School cleaners in the ACT have completed their first week as new employees of the ACT Government.
ACT Education Minister Yvette Berry announced in April 2019 that Canberra’s public-school cleaning would be brought back in-house, less than two years after a major overhaul of the sector.
Under the new system, 270 cleaners are now directly employed by the government, instead of the work being outsourced to contractors.
Lyndal Ryan, United Workers Union spokesperson for Property Services, said bringing these jobs into the public sector has been cause for celebration among school cleaners.
“Thanks to the ACT Government’s decision to backsource these jobs, our school cleaners have been removed from the trouble and scandal plagued contracting system. The union had been fighting for our members for years as contractors working in our schools were routinely found to be committing wage theft, exploiting workers and failing to meet the needs of schools.
“We hope this successful backsourcing is just the start of wider change for workers in insecure contracting jobs across Australia. To ensure services are delivered where they are needed we need to see more and more jobs being brought back into public hands.
“Many ACT school cleaners are migrant workers and too many have been exploited in the past by cleaning contractors in a race to the bottom. Bringing the jobs back to direct government employment is a great way forward for these workers who are normally locked out of secure public sector jobs. We congratulate our members for fighting for many years to win secure jobs and to be treated with respect.”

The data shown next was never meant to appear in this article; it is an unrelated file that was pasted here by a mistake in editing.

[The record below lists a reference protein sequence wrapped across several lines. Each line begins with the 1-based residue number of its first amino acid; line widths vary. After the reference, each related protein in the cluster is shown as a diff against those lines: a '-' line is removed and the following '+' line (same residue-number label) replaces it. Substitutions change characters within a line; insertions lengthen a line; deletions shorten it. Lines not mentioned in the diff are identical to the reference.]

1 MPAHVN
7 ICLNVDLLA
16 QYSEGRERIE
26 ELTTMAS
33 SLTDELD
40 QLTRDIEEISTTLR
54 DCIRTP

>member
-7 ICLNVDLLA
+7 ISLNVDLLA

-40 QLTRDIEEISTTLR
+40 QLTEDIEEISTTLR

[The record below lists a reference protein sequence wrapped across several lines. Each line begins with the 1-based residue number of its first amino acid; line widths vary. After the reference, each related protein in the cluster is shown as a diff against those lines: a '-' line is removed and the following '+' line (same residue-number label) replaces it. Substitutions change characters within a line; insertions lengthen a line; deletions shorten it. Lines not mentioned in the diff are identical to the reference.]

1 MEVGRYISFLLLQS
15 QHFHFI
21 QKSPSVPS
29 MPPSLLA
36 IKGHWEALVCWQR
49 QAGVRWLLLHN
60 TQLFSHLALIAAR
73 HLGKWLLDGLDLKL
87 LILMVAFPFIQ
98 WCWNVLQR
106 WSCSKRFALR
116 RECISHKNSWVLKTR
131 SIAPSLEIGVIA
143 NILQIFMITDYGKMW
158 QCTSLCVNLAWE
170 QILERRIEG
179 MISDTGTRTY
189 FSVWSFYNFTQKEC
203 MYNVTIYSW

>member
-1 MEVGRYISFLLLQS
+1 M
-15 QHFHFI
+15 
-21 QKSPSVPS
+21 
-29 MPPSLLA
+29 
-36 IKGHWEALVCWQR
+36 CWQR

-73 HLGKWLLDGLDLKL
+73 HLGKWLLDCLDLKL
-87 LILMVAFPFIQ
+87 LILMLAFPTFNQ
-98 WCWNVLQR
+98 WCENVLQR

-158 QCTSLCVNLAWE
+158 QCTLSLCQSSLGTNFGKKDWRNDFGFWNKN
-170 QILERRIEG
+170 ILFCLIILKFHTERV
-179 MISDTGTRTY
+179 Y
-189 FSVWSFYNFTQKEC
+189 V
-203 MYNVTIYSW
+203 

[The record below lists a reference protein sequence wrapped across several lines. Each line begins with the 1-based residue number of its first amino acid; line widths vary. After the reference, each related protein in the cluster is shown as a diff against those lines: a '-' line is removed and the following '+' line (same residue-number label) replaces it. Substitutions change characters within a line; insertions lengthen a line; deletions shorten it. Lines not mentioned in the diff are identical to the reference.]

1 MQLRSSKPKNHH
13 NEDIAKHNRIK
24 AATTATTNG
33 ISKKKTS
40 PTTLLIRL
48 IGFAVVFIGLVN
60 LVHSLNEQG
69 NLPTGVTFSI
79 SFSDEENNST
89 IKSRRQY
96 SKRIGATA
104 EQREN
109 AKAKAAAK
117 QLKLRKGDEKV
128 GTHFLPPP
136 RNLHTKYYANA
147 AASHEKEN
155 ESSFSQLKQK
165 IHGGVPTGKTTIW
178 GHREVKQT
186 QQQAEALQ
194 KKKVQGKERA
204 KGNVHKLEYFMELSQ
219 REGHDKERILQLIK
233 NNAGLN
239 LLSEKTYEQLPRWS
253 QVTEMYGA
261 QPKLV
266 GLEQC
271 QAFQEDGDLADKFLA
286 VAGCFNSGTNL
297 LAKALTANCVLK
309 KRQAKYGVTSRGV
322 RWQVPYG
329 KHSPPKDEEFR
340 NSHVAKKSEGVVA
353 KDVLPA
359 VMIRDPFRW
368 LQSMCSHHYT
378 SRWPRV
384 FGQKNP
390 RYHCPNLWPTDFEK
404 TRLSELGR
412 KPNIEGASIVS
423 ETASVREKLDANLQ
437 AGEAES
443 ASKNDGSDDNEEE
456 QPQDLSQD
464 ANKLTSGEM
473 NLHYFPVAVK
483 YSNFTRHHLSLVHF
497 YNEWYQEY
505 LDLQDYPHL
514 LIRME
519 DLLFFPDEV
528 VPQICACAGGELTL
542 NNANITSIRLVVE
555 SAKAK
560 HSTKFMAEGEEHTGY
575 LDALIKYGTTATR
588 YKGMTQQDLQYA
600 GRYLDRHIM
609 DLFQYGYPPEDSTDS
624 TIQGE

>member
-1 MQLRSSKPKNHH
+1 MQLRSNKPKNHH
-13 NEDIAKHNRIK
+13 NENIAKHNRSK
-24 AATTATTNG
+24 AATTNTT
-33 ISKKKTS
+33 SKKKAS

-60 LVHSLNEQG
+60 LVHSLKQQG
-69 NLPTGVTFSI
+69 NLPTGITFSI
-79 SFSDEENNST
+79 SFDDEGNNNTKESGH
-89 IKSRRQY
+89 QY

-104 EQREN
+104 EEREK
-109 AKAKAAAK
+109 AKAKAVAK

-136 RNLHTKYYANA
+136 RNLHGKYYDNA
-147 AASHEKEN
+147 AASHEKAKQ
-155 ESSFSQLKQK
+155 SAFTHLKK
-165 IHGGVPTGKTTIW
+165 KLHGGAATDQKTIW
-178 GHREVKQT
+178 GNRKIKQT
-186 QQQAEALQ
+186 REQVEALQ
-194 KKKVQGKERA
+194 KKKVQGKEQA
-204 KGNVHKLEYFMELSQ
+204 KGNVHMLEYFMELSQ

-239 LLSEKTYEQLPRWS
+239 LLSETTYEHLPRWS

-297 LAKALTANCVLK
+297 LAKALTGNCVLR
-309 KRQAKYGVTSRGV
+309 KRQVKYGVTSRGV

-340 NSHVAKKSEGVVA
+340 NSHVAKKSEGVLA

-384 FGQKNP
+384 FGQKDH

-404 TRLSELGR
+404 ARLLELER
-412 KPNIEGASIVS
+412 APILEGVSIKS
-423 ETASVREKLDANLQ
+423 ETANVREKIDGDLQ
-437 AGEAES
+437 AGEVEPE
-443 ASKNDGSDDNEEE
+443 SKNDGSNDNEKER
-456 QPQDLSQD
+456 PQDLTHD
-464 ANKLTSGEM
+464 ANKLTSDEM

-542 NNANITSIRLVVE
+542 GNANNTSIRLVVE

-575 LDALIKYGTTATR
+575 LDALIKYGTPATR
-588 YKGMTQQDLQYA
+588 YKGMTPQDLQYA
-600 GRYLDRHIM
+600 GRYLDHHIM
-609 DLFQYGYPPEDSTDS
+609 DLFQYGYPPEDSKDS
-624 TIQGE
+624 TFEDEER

Jim Stanford, economist and director of the Australia Institute’s Centre for Future Work, also welcomed the move to backsource the jobs of ACT school cleaners.
“When services are outsourced to the lowest bidder, the companies inevitably cut corners both in the quality of services and how workers are treated.
“By directly employing these staff and guaranteeing decent wages and conditions, the ACT Government is promoting safer, fairer workplaces.
“Just choosing the “cheapest” bids does not necessarily save taxpayers anything, if the pursuit of lower costs imposes expensive social consequences (like low wages and precarious jobs) that inevitably blow back on government.”
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